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Gardner Dozois

by Robert Silverberg

Gardner Dozois, who was the guiding spirit of this magazine through many of its greatest years, the decades from 1985 to 2004, died in May 2018. He was seventy years old and had been in failing health for some time. During his time among us, he established himself as an editor—one of the greatest in the history of science fiction—as a writer who was a consummate artist, and as a person who was one of the most beloved figures in the field.

Like many of the other great science fiction editors (John Campbell, Anthony Boucher, Horace Gold, Frederik Pohl), Gardner began his career as a writer. His first story appeared in 1966, when he was still in his teens. It brought him a Nebula award nomination. His masterly novella “A Special Kind of Morning” of 1971 marked him as a major new voice in science fiction, something that was demonstrated by his winning Nebulas for short stories in consecutive years, 1983 and 1984. There was much other fine work as well. But the price of his craftsmanship was the slow, painstaking pace at which he worked, and that took its economic toll on him; and so after a short period as a freelance writer, he began supplementing his income with editorial work. You will find his name on the masthead of the first issue of Asimov’s, dated Spring 1977, as associate editor, a post he held during the magazine’s earliest days. Eight years later he became editor himself.

Gardner’s immediate predecessor in the editorial slot was Shawna McCarthy, whose regime was brief but distinguished. She published award-winning stories by Connie Willis, Greg Bear, Octavia Butler, and, yes, Robert Silverberg, as well as Gardner’s own first Nebula winner, “The Peacemaker.” In 1984 she was given the Best Editor Hugo and seemed to be settling in for a long and important career here; but the following year other fields of endeavor beckoned to her, and she took her leave. The new editor was Gardner Dozois.

The first issue that was entirely Gardner’s work was the magazine’s hundredth number, dated January 1986. During the nineteen years that followed, he would win an unprecedented fifteen Hugos as Best Editor—a total, you will note, that surpasses that of Campbell, Gold, Pohl, and Boucher combined. I suspect it may never be equaled.

To summarize the Dozois years of Asimov’s in a paragraph or two is an impossible job. His deep grounding in the history of science fiction imbued him with the desire, which he fulfilled in magnificent fashion, to make Asimov’s a worthy successor to Campbell’s Astounding, Gold’s Galaxy, and Boucher’s Fantasy & Science Fiction. His ebullient personality put him at the center of a wide group of friends and acquaintances who became major contributors to the magazine. His own considerable talent as a writer gave him the editorial acumen needed to ferret out promising new talent that others might have overlooked. His indefatigable professionalism allowed him to face the staggering job of wading through some eight hundred submissions a month—perhaps ten thousand stories a year, close to two hundred thousand during his whole editorial career, something that could well leave one with a deeply boggled mind.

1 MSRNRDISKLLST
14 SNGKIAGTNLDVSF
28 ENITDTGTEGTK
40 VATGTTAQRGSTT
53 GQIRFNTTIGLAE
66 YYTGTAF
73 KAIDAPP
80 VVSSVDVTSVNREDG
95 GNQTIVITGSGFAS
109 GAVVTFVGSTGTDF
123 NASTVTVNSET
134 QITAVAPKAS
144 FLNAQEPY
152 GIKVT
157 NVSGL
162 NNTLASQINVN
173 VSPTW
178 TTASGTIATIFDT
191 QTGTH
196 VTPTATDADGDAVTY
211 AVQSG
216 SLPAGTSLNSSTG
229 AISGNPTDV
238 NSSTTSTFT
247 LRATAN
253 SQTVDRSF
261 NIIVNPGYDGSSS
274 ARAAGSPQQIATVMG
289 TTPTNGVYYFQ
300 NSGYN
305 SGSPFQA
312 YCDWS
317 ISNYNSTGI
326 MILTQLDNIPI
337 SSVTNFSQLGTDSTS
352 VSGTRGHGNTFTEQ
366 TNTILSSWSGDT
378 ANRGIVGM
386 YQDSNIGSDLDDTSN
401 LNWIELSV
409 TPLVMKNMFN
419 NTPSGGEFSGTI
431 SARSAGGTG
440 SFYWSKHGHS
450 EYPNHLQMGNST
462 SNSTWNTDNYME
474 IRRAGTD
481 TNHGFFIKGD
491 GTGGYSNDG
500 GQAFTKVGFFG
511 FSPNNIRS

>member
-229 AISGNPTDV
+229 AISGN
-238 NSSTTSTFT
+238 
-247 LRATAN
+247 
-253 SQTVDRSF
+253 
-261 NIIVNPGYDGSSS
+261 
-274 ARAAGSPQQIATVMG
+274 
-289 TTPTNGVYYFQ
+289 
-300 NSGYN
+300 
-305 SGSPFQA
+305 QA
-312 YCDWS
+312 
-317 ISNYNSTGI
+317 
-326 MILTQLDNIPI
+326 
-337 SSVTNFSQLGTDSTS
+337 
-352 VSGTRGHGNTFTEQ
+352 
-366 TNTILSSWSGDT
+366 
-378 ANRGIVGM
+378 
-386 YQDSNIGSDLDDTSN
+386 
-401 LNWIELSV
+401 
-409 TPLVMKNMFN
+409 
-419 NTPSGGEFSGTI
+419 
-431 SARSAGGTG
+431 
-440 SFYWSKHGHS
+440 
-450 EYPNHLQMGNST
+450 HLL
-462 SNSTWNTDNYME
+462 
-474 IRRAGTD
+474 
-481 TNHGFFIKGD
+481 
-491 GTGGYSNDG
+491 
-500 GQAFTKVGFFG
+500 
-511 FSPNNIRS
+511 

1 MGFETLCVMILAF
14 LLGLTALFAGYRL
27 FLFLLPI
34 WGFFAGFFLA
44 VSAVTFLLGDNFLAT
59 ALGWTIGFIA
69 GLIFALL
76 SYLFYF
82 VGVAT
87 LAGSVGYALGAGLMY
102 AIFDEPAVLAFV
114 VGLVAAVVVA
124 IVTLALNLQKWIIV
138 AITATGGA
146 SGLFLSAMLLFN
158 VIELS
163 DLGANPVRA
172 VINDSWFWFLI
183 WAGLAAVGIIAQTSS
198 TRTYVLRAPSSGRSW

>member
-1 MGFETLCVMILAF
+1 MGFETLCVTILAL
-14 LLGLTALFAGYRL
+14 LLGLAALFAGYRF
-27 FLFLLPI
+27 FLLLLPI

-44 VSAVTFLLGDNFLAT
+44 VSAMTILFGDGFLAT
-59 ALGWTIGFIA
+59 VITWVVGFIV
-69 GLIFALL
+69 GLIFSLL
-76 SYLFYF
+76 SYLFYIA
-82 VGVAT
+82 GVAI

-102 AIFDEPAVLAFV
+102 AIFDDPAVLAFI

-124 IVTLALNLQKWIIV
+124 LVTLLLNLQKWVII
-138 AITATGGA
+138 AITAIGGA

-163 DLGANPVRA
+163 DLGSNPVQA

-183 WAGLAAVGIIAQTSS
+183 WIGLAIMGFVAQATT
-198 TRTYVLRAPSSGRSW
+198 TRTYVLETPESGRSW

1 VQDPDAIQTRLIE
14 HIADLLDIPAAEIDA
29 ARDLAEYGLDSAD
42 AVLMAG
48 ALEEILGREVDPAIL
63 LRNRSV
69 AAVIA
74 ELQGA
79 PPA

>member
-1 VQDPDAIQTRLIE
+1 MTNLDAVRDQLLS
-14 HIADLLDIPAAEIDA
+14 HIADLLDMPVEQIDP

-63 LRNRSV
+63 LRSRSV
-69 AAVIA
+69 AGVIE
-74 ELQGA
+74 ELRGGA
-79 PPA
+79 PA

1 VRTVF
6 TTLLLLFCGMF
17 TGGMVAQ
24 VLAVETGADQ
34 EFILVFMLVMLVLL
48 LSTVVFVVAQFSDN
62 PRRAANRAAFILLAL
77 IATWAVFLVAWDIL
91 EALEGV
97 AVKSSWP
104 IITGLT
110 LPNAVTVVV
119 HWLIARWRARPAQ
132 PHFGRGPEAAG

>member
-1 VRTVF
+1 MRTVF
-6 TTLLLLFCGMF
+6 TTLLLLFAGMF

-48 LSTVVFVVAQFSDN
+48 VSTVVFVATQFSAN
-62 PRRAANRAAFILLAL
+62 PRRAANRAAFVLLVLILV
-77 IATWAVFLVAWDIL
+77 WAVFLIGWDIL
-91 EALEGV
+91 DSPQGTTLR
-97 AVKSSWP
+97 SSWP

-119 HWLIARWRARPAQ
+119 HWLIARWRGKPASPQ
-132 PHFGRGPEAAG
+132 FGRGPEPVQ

Out of all that came the magazine you know and cherish, the most honored magazine in science fictional history. He brought you more than two hundred issues glistening with the finest short work, much of it honored by Hugo and Nebula awards itself, of the top writers of our era: Roger Zelazny, James Patrick Kelly, Lucius Shepard, William Gibson (who inaugurated the Dozois regime with a three-part serial, Count Zero, in his first issue), Pat Cadigan, Michael Swanwick, Greg Egan, Stephen Baxter, Gregory Benford, Joe Haldeman, George R.R. Martin, Charles Sheffield, John Varley, Kim Stanley Robinson, Geoff Landis, Robert Reed, Terry Bisson, Jack Dann, Walter Jon Williams, Nancy Kress, Ursula K. Le Guin, Mike Resnick—the list goes on and on. Asimov’s was the crucible in which the science fiction of the past two decades was forged. Everyone who was anyone, and a good many future anyones, was part of Gardner’s dazzling list of contributors.

And then, in 2004, Gardner announced he was stepping down. “It’s time to scale back,” he said. “I want to go out while I’m still at the top of my game, before editing the magazine becomes a chore rather than a pleasure, and before I become burnt-out and cynical. I’d also like to be able to pursue other projects, including perhaps finding the time to get some of my own writing done.” Sheila Williams, who had been executive editor (and, before that, managing editor) of Asimov’s even longer than Gardner was its editor, took over the top slot as well, beginning with the January 2005 issue. (The editor is the person who picks the stories you get to read. The executive editor is the one who oversees the daily job of getting the magazines out.)